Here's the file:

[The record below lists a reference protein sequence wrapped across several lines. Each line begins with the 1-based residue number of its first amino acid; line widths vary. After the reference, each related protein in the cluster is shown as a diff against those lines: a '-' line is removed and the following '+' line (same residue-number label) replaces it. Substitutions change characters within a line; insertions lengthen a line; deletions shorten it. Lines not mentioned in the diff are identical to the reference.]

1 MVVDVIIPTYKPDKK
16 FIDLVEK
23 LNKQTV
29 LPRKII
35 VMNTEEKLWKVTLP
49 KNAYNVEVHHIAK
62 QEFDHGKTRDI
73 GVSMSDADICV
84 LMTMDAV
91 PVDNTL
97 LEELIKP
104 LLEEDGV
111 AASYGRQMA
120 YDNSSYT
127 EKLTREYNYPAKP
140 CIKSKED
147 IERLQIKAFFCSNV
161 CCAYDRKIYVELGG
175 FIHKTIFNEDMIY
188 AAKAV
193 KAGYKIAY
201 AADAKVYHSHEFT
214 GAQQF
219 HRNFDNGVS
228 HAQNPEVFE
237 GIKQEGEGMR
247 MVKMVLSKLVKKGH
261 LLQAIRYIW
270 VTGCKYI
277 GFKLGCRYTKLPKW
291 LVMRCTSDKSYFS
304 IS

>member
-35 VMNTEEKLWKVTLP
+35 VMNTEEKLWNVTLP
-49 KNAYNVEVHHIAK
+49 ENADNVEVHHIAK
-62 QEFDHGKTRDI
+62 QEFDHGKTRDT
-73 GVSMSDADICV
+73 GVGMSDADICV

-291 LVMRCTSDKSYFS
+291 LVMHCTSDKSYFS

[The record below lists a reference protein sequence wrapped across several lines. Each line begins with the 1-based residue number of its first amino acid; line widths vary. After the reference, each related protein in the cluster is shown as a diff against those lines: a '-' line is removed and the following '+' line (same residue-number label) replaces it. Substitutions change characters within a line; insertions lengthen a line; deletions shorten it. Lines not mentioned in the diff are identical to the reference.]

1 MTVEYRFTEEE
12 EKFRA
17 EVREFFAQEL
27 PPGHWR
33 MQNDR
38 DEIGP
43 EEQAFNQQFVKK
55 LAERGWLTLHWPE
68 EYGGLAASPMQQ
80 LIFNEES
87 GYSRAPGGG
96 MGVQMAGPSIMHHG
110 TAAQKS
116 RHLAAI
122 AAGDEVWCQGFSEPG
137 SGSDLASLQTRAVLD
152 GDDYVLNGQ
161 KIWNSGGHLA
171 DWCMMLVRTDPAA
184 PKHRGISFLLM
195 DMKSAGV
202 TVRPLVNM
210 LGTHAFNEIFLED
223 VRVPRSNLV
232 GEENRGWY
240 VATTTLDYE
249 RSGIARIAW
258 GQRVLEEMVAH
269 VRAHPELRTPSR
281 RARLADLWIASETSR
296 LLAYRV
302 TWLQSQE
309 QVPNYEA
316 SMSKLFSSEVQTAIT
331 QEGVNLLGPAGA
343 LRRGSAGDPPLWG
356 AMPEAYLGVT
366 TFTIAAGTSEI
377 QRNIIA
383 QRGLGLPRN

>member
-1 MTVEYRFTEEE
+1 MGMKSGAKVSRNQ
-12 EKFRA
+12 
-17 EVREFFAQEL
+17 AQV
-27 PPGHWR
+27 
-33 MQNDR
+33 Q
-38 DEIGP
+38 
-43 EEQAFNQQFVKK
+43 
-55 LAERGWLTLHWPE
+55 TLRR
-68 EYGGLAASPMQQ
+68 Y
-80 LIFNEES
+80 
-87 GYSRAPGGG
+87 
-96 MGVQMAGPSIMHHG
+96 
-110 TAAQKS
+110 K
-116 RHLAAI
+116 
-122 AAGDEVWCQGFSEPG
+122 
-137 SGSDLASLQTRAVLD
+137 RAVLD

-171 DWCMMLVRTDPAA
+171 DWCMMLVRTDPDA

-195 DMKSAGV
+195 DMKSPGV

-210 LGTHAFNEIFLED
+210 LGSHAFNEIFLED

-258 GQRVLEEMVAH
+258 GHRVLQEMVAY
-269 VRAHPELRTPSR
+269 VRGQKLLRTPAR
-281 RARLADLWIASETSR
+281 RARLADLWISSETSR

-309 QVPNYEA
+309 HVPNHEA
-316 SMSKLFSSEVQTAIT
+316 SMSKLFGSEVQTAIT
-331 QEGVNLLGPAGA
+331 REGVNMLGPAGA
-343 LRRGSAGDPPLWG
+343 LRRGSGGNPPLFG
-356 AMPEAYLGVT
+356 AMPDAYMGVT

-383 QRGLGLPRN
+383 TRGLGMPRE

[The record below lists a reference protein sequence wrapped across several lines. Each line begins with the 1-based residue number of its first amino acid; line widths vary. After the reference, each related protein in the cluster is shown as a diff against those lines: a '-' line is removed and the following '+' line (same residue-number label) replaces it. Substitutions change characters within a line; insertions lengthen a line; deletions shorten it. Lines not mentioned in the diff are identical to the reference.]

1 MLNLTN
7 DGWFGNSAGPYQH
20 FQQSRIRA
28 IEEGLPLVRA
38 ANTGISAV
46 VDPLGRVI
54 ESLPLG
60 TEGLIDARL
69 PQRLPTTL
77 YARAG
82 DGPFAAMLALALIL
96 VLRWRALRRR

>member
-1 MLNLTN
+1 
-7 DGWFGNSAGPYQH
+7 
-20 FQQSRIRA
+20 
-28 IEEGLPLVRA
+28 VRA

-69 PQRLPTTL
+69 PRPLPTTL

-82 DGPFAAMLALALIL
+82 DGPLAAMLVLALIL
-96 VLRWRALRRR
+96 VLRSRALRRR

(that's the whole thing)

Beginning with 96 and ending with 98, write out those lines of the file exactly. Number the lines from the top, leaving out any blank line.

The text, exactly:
+33 Q
-38 DEIGP
+38 